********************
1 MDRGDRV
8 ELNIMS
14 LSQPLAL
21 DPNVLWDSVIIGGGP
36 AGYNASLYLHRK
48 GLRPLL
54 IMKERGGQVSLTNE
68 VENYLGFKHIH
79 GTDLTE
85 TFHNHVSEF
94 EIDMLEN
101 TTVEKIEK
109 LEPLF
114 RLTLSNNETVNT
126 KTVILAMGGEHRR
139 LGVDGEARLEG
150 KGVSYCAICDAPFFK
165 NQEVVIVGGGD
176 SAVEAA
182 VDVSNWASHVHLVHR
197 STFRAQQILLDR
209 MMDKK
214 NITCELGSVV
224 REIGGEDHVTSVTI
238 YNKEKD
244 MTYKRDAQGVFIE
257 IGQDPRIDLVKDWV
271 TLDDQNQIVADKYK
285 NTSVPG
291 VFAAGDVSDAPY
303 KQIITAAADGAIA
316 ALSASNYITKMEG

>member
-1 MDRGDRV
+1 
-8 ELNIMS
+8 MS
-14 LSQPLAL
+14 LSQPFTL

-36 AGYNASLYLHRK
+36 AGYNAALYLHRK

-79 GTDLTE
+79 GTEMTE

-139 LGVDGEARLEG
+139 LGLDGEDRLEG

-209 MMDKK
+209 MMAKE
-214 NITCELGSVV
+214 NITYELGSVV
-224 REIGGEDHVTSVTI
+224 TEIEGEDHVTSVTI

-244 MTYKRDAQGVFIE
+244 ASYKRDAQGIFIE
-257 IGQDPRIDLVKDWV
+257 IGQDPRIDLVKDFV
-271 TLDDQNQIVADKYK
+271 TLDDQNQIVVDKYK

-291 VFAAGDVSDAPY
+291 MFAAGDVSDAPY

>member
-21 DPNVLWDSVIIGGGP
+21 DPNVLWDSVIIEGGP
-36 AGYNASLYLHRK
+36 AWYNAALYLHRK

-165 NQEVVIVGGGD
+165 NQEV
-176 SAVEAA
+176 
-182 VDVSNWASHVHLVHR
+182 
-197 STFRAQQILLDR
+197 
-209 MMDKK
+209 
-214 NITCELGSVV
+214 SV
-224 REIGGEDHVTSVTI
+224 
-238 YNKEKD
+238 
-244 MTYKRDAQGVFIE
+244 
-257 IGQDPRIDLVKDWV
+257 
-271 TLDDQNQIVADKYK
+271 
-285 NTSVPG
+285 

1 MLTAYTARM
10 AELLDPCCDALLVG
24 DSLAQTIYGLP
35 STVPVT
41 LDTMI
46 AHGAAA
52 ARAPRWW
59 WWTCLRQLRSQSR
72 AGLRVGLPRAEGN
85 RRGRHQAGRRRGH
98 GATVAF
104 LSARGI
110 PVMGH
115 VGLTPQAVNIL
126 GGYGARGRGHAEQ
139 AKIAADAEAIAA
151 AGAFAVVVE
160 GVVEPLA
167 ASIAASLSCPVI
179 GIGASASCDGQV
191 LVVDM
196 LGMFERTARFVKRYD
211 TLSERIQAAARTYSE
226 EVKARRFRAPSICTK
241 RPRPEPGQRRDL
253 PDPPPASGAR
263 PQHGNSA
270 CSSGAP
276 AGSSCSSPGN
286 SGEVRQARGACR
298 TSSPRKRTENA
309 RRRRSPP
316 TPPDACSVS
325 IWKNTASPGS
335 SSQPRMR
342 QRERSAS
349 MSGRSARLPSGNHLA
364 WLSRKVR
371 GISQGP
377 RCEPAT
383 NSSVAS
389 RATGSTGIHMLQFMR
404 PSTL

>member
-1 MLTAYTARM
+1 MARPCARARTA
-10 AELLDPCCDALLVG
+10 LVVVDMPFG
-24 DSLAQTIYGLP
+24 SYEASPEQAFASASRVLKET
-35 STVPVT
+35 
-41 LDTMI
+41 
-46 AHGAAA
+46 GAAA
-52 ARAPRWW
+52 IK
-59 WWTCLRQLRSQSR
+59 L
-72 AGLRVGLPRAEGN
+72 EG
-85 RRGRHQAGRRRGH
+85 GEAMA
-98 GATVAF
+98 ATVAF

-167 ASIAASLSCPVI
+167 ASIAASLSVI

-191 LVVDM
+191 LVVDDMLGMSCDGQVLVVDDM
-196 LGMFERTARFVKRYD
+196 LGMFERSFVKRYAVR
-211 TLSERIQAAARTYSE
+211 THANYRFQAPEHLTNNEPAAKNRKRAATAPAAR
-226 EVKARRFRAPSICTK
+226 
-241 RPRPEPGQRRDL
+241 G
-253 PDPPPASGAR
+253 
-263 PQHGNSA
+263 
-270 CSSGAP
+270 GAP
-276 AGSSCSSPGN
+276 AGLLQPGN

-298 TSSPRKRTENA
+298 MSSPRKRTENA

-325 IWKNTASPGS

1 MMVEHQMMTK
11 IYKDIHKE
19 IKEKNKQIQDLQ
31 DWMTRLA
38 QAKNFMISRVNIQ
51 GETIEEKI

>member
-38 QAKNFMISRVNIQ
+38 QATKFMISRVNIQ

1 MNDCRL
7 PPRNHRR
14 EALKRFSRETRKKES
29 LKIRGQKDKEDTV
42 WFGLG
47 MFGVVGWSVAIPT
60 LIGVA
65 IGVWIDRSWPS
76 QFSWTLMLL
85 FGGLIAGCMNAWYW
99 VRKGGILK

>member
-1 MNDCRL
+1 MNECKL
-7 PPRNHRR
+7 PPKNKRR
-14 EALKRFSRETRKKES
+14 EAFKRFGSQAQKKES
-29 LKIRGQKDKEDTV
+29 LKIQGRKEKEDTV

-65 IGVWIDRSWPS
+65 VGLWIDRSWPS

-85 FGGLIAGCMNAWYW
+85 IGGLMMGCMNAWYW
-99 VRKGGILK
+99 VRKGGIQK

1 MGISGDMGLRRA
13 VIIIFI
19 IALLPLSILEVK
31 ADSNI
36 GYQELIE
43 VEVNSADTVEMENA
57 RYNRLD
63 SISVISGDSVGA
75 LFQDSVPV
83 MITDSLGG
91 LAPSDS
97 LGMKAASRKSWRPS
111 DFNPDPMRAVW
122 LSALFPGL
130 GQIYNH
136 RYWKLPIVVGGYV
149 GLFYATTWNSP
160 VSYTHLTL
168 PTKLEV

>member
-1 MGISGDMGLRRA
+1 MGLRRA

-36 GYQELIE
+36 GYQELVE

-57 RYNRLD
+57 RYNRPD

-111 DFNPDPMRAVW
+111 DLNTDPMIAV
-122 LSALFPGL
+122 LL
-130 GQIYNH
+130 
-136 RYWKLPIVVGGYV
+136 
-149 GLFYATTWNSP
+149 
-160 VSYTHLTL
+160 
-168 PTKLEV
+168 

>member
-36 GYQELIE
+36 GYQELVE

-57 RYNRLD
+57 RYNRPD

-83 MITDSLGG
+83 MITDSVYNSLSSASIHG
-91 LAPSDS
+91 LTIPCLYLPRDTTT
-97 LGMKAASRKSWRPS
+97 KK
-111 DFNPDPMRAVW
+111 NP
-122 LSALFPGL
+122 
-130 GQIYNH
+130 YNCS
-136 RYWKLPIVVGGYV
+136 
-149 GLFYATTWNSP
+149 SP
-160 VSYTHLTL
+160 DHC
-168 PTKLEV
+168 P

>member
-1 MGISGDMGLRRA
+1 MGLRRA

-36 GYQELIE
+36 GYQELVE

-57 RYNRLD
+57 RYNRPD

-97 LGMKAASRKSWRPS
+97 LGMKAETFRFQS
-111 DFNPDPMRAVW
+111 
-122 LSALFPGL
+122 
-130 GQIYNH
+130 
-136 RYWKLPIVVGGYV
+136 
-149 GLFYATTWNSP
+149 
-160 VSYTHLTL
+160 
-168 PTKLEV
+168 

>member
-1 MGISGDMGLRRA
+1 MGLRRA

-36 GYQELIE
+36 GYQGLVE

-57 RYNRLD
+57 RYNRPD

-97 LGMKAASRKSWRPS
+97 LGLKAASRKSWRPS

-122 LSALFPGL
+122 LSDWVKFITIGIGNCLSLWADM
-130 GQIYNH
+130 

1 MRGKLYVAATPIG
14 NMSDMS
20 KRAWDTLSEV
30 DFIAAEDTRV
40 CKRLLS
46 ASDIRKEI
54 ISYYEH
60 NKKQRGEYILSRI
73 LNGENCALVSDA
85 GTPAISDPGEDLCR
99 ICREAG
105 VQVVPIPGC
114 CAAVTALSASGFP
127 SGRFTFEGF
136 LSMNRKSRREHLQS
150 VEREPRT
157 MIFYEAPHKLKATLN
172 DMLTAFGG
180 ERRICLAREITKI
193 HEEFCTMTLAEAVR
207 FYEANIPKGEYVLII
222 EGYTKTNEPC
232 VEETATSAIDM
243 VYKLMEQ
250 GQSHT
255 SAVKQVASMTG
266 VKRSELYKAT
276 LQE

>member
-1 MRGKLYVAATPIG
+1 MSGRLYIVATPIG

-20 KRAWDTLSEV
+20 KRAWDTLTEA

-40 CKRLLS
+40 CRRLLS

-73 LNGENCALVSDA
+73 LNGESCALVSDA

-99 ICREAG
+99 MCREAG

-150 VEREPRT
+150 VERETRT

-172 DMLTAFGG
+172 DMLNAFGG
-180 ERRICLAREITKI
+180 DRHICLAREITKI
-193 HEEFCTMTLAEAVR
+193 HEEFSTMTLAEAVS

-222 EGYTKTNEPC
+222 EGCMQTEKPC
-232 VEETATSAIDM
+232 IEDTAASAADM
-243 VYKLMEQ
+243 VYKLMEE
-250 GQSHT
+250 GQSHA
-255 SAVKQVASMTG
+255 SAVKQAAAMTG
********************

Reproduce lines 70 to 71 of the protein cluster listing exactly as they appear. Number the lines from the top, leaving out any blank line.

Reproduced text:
+182 
-197 STFRAQQILLDR